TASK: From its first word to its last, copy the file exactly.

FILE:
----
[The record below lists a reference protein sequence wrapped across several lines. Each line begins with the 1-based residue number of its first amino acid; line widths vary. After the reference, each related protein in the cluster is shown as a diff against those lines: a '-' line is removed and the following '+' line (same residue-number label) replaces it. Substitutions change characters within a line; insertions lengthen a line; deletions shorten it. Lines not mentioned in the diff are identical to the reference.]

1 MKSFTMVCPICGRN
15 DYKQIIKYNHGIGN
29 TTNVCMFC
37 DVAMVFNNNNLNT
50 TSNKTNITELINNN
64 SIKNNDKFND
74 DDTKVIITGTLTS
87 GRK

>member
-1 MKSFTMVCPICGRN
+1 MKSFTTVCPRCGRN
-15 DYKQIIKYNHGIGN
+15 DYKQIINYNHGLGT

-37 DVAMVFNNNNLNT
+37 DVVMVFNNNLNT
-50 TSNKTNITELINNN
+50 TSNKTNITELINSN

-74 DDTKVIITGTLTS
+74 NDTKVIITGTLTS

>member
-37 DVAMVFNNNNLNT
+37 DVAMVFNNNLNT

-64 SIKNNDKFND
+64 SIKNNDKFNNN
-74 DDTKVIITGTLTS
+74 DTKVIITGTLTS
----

[The record below lists a reference protein sequence wrapped across several lines. Each line begins with the 1-based residue number of its first amino acid; line widths vary. After the reference, each related protein in the cluster is shown as a diff against those lines: a '-' line is removed and the following '+' line (same residue-number label) replaces it. Substitutions change characters within a line; insertions lengthen a line; deletions shorten it. Lines not mentioned in the diff are identical to the reference.]

1 MKSFTMVCPICGRN
15 DYKQIIKYNHGIGN
29 TTNVCMFC
37 DVAMVFNNNNLNT
50 TSNKTNITELINNN
64 SIKNNDKFND
74 DDTKVIITGTLTS
87 GRK

>member
-1 MKSFTMVCPICGRN
+1 MKSFTTVCPRCGRN
-15 DYKQIIKYNHGIGN
+15 DYKQIINYNHGLGT

-37 DVAMVFNNNNLNT
+37 DVVMVFNNNLNT
-50 TSNKTNITELINNN
+50 TSNKTNITELINSN

-74 DDTKVIITGTLTS
+74 NDTKVIITGTLTS

>member
-37 DVAMVFNNNNLNT
+37 DVAMVFNNNLNT

-64 SIKNNDKFND
+64 SIKNNDKFNNN
-74 DDTKVIITGTLTS
+74 DTKVIITGTLTS